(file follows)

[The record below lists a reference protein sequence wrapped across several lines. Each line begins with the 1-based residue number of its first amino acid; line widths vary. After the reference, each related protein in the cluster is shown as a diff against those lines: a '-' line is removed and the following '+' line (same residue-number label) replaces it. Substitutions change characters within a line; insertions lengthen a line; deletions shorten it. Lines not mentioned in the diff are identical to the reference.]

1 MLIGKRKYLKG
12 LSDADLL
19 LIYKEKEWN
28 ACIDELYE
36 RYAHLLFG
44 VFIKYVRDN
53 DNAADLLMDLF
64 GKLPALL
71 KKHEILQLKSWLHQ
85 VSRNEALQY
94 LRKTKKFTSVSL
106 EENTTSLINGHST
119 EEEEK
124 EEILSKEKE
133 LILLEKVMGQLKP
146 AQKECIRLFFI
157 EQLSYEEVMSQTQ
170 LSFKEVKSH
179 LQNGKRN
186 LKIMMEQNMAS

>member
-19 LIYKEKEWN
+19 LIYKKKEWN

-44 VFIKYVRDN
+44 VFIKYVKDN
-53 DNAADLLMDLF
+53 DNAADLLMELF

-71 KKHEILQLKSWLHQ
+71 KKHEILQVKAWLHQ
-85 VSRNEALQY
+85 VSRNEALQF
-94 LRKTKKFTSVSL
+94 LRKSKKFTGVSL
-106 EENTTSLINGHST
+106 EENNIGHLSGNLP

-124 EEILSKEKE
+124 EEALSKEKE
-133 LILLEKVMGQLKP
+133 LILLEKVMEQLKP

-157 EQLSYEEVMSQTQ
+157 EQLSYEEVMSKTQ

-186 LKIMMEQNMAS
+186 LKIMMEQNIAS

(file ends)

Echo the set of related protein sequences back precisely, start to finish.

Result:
[The record below lists a reference protein sequence wrapped across several lines. Each line begins with the 1-based residue number of its first amino acid; line widths vary. After the reference, each related protein in the cluster is shown as a diff against those lines: a '-' line is removed and the following '+' line (same residue-number label) replaces it. Substitutions change characters within a line; insertions lengthen a line; deletions shorten it. Lines not mentioned in the diff are identical to the reference.]

1 MLIGKRKYLKG
12 LSDADLL
19 LIYKEKEWN
28 ACIDELYE
36 RYAHLLFG
44 VFIKYVRDN
53 DNAADLLMDLF
64 GKLPALL
71 KKHEILQLKSWLHQ
85 VSRNEALQY
94 LRKTKKFTSVSL
106 EENTTSLINGHST
119 EEEEK
124 EEILSKEKE
133 LILLEKVMGQLKP
146 AQKECIRLFFI
157 EQLSYEEVMSQTQ
170 LSFKEVKSH
179 LQNGKRN
186 LKIMMEQNMAS

>member
-19 LIYKEKEWN
+19 LIYKKKEWN

-44 VFIKYVRDN
+44 VFIKYVKDN
-53 DNAADLLMDLF
+53 DNAADLLMELF

-71 KKHEILQLKSWLHQ
+71 KKHEILQVKAWLHQ
-85 VSRNEALQY
+85 VSRNEALQF
-94 LRKTKKFTSVSL
+94 LRKSKKFTGVSL
-106 EENTTSLINGHST
+106 EENNIGHLSGNLP

-124 EEILSKEKE
+124 EEALSKEKE
-133 LILLEKVMGQLKP
+133 LILLEKVMEQLKP

-157 EQLSYEEVMSQTQ
+157 EQLSYEEVMSKTQ

-186 LKIMMEQNMAS
+186 LKIMMEQNIAS